Director: Justin McConnell
Behind the scenes of movie-making always seems such a glamorous business and Hollywood loves nothing better than turning the camera on itself. But for independent filmmakers the experience is relentlessly brutal, balancing sellable concepts with writing time, financing and the deluge of competition. Justin McConnell’s 100-minute documentary Clapboard Jungle argues that making any movie is a miracle and wonders whether it is worth the pain.
Filmed between 2014 and 2019, McConnell takes a no holds barred approach to documenting the lows and further lows that see projects shelved, investors changing their minds and seemingly promising meetings come to nothing. In between, a raft of independent filmmakers, producers, marketing representatives and financiers give their opinions on the industry with tips on how to give your movie a better chance of being made.
The chronological approach in Clapboard Jungle means that McConnell and cowriter on Mark of Kane Serena Whitley are balancing several projects at the same time, with different opportunities coming into focus, so rather than outlining the complex process of getting a single movie made, the documentary throws several into the mix, looking at McConnell’s ‘slate’ and the constantly changing experience for an independent filmmaker.
The process of documenting his life in Clapboard Jungle is clearly a cathartic process for McConnell whose home movie-style interviews capture his often-disappointed reactions as the months and years grind him down. For the viewer, this approach is a little overwhelming. There are lots of talking heads cutting between McConnell’s progress and numerous (many very impressive) commentators every few seconds, and the story travels to film markets, festivals and networking events in Montreal, Brussels, Amsterdam and Cannes, the purpose and impact of which are not always well explained for those outside the industry.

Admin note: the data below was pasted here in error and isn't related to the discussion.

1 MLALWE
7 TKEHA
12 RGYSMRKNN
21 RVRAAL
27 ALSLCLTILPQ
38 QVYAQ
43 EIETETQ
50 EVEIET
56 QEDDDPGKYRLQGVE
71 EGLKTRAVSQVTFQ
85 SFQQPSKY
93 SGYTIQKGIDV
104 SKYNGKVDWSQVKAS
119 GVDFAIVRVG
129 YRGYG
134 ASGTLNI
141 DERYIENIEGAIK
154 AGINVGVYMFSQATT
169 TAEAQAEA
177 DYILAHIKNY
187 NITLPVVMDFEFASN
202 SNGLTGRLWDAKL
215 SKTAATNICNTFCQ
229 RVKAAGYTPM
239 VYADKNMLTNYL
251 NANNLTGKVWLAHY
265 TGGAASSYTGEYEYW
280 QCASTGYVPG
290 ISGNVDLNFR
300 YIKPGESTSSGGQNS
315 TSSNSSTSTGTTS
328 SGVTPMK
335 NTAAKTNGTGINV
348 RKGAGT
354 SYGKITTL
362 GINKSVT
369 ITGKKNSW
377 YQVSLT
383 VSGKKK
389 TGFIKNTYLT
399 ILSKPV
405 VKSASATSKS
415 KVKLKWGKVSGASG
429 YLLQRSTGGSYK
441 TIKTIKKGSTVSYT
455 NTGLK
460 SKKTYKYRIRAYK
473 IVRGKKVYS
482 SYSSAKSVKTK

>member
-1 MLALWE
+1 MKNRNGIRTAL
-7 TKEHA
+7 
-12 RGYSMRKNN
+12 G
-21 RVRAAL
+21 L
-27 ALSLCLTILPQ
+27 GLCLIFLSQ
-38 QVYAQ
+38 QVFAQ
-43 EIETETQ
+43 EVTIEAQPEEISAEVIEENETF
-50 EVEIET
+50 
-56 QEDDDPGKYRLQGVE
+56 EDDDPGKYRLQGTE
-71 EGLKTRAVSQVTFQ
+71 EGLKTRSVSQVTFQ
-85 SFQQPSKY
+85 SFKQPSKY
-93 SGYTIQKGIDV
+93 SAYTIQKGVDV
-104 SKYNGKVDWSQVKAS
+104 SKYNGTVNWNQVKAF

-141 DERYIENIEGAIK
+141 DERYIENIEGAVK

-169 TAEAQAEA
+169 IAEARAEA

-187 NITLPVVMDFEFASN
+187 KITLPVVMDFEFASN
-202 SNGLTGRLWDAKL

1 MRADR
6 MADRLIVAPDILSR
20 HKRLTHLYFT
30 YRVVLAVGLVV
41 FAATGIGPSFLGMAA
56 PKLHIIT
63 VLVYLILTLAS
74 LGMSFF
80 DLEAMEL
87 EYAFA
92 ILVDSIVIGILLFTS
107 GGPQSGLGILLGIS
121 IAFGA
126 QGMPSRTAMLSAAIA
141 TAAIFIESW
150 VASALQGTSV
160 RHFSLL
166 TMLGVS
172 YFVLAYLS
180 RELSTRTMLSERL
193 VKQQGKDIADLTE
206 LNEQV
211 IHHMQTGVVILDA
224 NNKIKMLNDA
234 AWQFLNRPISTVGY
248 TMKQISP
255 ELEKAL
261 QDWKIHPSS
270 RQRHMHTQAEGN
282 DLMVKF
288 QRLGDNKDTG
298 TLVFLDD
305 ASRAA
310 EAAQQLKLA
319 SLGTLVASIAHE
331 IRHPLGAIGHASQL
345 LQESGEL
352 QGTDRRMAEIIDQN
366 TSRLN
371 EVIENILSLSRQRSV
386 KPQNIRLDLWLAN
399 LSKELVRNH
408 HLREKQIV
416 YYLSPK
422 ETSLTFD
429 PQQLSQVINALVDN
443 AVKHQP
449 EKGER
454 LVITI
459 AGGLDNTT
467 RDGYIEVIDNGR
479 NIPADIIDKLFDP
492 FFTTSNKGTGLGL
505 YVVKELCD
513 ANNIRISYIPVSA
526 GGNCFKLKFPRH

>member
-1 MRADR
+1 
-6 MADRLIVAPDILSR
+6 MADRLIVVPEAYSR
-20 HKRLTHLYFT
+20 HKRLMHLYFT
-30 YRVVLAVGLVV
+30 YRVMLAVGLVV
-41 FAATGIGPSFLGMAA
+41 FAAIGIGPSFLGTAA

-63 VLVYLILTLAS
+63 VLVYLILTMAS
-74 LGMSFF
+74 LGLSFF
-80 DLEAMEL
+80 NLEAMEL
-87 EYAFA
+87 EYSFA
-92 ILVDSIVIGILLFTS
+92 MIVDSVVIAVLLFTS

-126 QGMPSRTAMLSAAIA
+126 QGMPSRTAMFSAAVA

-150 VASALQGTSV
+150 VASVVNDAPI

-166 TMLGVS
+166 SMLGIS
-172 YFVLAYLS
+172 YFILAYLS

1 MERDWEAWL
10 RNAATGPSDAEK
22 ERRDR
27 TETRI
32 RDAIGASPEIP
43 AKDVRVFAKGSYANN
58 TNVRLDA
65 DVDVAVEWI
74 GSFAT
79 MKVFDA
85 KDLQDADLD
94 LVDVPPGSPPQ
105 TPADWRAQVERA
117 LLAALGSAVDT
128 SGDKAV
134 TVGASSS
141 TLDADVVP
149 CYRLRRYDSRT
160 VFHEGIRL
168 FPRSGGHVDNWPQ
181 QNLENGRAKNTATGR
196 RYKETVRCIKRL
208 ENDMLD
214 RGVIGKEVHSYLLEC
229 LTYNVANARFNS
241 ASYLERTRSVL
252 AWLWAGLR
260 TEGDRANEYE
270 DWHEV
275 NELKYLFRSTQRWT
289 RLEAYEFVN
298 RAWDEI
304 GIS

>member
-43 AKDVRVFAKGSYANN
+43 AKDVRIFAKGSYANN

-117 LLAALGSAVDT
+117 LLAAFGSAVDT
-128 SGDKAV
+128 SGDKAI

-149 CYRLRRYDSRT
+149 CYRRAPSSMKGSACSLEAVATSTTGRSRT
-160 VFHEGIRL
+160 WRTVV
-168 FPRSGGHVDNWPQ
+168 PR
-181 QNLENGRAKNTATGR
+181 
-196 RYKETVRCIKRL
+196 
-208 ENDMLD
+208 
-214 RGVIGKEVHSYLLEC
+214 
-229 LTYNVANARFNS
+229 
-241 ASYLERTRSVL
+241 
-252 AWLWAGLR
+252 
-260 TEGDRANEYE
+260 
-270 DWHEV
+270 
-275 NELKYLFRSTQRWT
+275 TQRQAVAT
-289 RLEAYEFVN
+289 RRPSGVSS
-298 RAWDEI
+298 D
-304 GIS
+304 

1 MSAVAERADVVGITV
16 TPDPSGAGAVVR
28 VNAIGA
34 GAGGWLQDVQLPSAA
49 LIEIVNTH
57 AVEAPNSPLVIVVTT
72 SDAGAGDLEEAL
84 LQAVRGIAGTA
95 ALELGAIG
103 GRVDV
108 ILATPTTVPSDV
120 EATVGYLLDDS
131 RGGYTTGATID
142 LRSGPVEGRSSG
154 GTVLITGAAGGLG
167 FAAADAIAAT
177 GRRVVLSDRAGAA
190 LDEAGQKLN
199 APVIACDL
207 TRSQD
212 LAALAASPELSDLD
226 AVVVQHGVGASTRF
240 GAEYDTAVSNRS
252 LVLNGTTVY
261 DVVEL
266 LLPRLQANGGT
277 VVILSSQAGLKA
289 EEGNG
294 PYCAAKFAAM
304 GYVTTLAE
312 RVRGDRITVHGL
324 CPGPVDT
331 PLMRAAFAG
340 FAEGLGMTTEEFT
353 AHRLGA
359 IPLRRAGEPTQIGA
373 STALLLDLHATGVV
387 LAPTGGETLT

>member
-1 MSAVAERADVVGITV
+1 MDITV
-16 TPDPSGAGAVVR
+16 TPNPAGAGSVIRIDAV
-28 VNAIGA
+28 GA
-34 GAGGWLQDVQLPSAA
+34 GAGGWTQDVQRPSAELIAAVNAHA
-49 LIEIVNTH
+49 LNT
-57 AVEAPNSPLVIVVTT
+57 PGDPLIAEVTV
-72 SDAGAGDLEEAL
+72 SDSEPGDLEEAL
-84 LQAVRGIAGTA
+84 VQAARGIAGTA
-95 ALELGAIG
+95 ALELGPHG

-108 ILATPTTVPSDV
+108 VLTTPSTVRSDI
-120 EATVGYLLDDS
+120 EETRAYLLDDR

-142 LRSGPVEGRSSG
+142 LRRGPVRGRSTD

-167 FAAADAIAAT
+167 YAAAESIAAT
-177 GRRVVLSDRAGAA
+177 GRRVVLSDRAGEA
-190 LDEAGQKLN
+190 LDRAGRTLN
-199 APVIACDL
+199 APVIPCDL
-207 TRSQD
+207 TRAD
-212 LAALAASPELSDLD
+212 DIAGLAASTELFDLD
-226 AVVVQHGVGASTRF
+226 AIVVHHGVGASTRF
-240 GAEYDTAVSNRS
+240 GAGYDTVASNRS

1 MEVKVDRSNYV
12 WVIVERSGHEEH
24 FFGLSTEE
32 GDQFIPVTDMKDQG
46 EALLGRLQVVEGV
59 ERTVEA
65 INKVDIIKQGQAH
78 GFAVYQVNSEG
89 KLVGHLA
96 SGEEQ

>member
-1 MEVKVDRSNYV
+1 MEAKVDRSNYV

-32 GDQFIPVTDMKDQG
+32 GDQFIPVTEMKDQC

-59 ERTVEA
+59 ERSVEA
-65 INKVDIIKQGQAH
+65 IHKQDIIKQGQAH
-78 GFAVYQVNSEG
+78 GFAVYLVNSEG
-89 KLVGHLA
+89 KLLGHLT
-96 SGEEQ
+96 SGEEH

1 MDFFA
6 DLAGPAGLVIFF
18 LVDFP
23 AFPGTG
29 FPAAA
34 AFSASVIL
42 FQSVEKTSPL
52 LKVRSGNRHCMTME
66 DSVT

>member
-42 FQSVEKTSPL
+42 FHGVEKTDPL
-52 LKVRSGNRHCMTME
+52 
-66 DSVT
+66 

When progressive things do happen in the film, these are skipped over quickly such as filming a short to take to the Festivals that happens in a quick overview description with the process of getting into the Festival and the mechanism of audience feedback skipped over. So, while Clapboard Jungle gives a flavour of the scrum, it does feel baggy with too many projects, opinions and activities to keep track of, although it does seem that McConnell is learning about his own industry along with us.
Putting yourself and your own life at the centre of a film project is a brave choice, and McConnell bears his soul at various points. The downside is you become a ‘character’, even in non-fiction, asking an audience to invest in your story and your personality. A lot of the film is necessarily dour as McConnell deals with rejection and even though his parents note an unwillingness to take criticism, later the director seems sceptical of test audience feedback. But McConnell’s determination motors the film along and despite continual rejections, he admirably keeps going.
And that is the positive message to take away here, that self-made independent filmmakers should never just give up and there is a range of advice in the documentary from the many industry experts that McConnell has interviewed from director Guillermo del Toro to Taxi Driver writer Paul Schrader and a host of genre filmmakers. As McConnell concludes, there is no end point; just the ladder, endlessly rung to rung’, so keep climbing it.
Released on 19 January 2021